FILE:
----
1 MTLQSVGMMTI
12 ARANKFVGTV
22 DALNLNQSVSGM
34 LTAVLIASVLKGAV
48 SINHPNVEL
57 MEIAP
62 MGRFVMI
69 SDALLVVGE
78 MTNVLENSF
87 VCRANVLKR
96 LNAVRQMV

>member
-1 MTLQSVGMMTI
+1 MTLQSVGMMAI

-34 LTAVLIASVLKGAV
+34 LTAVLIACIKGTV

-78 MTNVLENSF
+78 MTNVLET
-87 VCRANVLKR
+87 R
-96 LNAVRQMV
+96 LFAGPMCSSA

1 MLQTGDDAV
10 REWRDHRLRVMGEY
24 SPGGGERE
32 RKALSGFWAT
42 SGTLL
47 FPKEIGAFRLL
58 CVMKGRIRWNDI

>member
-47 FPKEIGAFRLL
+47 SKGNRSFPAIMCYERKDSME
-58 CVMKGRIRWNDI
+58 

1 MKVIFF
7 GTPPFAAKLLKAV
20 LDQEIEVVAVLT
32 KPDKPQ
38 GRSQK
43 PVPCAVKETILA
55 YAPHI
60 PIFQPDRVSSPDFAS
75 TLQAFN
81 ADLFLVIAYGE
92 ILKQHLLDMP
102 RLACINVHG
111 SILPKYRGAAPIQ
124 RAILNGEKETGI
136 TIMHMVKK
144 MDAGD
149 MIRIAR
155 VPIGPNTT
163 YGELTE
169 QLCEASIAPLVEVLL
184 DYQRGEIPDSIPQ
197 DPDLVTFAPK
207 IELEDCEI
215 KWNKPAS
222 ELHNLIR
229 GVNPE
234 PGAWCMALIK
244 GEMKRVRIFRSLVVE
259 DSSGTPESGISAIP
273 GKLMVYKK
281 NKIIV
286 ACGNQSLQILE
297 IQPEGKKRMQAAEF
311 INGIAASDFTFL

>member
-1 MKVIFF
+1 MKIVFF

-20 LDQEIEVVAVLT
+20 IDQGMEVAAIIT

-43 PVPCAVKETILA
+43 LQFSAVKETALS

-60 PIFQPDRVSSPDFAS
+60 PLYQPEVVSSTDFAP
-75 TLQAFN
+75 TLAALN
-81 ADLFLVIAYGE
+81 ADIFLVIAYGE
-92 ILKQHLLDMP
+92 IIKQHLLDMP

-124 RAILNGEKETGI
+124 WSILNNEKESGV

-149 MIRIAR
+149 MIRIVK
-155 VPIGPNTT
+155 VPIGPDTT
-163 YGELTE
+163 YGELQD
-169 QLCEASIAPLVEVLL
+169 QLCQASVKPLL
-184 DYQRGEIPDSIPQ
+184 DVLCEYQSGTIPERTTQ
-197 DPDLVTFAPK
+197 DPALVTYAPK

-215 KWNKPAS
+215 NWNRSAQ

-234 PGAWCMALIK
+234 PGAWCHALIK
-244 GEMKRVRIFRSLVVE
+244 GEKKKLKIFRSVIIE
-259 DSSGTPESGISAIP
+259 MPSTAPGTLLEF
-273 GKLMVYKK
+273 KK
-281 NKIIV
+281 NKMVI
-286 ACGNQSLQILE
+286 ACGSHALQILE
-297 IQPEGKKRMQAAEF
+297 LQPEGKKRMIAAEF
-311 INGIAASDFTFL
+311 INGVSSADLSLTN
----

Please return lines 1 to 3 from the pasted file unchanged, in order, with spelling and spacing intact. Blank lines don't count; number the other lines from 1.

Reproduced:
1 MTLQSVGMMTI
12 ARANKFVGTV
22 DALNLNQSVSGM